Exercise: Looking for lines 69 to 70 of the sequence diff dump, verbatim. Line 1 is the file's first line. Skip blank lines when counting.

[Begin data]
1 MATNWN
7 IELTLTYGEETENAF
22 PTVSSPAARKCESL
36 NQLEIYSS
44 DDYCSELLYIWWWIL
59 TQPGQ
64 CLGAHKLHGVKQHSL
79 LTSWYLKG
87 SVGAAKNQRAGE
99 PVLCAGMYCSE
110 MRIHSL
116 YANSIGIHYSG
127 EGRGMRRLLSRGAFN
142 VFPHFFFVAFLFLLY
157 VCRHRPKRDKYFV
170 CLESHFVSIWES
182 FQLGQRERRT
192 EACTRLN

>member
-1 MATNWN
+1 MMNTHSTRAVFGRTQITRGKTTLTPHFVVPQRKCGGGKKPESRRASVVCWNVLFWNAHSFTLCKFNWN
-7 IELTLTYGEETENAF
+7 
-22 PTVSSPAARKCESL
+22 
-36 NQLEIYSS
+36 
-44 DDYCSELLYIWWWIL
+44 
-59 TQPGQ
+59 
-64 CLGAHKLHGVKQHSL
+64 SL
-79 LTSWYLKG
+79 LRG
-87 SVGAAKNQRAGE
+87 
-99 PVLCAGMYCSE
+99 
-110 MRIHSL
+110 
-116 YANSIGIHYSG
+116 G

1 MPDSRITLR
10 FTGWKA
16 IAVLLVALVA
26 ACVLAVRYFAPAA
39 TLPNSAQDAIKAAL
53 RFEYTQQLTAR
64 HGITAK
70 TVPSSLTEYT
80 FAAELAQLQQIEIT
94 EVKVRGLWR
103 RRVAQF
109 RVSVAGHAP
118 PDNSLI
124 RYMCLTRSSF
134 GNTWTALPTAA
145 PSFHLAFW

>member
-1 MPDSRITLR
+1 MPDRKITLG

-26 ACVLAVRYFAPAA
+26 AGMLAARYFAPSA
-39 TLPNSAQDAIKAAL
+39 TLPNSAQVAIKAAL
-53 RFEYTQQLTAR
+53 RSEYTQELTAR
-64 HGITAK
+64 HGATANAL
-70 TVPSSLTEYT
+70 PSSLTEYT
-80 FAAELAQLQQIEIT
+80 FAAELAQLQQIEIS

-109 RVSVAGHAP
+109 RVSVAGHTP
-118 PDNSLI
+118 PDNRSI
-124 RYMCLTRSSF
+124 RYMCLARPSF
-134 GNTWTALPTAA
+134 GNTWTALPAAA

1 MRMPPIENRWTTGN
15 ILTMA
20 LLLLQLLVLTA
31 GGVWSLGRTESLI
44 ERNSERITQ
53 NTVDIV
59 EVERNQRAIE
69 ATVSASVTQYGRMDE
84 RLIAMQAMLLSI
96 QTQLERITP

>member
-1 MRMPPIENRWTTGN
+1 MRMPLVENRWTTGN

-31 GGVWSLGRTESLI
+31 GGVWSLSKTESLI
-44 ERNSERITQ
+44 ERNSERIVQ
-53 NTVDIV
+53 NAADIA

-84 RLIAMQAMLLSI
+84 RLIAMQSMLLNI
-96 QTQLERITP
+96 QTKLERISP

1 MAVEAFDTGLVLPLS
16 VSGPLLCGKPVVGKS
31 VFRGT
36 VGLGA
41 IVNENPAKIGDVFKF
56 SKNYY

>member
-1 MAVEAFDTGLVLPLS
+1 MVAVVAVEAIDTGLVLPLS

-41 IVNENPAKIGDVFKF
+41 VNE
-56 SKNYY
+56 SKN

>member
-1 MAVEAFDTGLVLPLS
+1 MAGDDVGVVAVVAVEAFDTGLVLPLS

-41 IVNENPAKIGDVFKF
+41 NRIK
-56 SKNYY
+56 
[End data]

-64 HGITAK
+64 HGATANAL